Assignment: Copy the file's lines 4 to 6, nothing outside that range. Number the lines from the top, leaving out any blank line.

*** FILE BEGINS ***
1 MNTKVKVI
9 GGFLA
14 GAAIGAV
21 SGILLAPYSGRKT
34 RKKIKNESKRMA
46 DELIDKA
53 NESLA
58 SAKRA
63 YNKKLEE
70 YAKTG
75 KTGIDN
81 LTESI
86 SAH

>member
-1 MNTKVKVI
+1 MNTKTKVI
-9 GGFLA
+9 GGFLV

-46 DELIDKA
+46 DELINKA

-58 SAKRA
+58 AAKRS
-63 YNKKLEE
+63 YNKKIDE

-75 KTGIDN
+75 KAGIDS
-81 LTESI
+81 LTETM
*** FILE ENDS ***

21 SGILLAPYSGRKT
34 RKKIKNESKRMA
46 DELIDKA